If medals were given out for water treatment as they are for the Olympics, every person who works in that capacity for the city of Mount Airy would be wearing gold.
As it is, each municipal treatment-plant employee — all nine of them — has been state-certified to the highest degree, and in doing so achieved a unique honor as a team.
“They’re all certified to the A-level, and that’s just an extremely rare situation,” explained city Public Services Director Jeff Boyles, who oversees operations at Mount Airy’s two treatment facilities, the F.G. Doggett and S.L. Spencer water plants.
Different municipalities might have employees at varying levels — A, B or C — but it is truly unique for a single city in North Carolina to have all its treatment personnel on the “A-list,” Boyles said.
“As far as we know, and we’ve done an informal survey,” the public services director added, “we’re the only municipal treatment group certified to the A-level other than Madison, and they have only four (with that status).”
This distinction is even more noteworthy when compared to the large treatment staffs of a city such as Winston-Salem, for example. “As big as Winston-Salem is, they only have eight,” Boyles said of its employees with A-level certification.
The overall breakdown shows that both Winston-Salem and Greensboro have a number of other workers scattered among the “B” and “C” classifications, much like the Olympics medal distributions of gold, silver and bronze for competing countries.
“We’re the gold medalist for sure,” Boyles said of the local water-treatment unit’s nine employees. “Everyone over there is certified at the A-level.”
Andy Utt is the latest of the city employees to attain the top certification, which came earlier this year. Other members of the department gained theirs some time ago.
“He was the last one, and he got us back to the level we have been at before,” Boyles said of Utt.
Since Utt replaced a retired employee who held A-level status, he had to go through an extensive procedure to bring himself to that point. While future retirements will mean undergoing the process again, Mount Airy is presently batting 1.000 in this regard.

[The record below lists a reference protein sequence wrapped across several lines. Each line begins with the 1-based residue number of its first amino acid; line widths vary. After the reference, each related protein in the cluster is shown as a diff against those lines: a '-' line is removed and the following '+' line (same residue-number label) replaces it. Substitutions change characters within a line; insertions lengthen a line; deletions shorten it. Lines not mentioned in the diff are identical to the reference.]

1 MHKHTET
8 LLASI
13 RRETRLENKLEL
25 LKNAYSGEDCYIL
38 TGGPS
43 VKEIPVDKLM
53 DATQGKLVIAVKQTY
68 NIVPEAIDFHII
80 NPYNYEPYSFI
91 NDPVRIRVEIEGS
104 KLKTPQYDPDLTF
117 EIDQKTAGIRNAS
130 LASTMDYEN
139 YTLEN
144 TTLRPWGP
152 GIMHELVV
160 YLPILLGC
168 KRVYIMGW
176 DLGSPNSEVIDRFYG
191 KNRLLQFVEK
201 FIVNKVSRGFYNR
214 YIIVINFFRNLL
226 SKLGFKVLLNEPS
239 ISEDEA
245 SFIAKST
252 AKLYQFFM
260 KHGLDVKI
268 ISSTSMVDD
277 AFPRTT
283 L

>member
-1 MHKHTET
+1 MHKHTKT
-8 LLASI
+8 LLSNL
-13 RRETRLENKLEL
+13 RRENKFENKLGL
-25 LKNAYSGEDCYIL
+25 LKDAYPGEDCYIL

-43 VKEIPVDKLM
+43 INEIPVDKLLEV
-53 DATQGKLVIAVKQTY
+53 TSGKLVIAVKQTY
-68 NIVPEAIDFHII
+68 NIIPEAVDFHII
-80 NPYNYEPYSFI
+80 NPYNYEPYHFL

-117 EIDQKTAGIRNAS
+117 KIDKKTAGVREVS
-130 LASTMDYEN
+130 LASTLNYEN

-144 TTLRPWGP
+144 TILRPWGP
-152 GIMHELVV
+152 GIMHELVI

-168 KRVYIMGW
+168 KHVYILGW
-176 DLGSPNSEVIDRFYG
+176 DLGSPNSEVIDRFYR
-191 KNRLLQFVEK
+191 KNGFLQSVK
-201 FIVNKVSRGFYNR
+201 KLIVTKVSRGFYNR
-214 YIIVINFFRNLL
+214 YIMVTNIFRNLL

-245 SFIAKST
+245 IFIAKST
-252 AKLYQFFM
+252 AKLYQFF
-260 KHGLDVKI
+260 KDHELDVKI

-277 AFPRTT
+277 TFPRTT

To even be certified at the C-level, a treatment worker must have at least six months of on-the-job experience, then take a week-long class (typically held in Raleigh) and pass a four-hour examination.
Achieving B-level status requires one year of experience, along with another week-long class and an exam. That process is repeated to reach the “A” designation.
“It is a commitment,” Boyles said of the tremendous effort that goes into achieving the top level. Knowledge of chemistry and mathematics is stressed in the certification criteria, due to the process that water treatment involves.
But the public services director indicated that every individual takes pride in working as a team, with the quality of water that comes from the taps of city utility customers their ultimate satisfaction.
“It doesn’t guarantee that we’re never going to have a problem,” Boyles said of the team-wide certification.
“But I feel like it improves our odds,” he added. “With anything as important as the water system, we want to do the very best job we can to ensure we deliver the highest quality to the community.”
In addition to Andy Utt, the water-treatment staff includes Supervisor David Puckett, Assistant Supervisor Marty Semones, Phillip Easter, Brian Tickle, Paul Hensley, Stan Goins, Jon Stickel and Bobby Titan.
They received special recognition during a meeting of the Mount Airy Board of Commissioners last week.
Reach Tom Joyce at 719-1924 or firstname.lastname@example.org.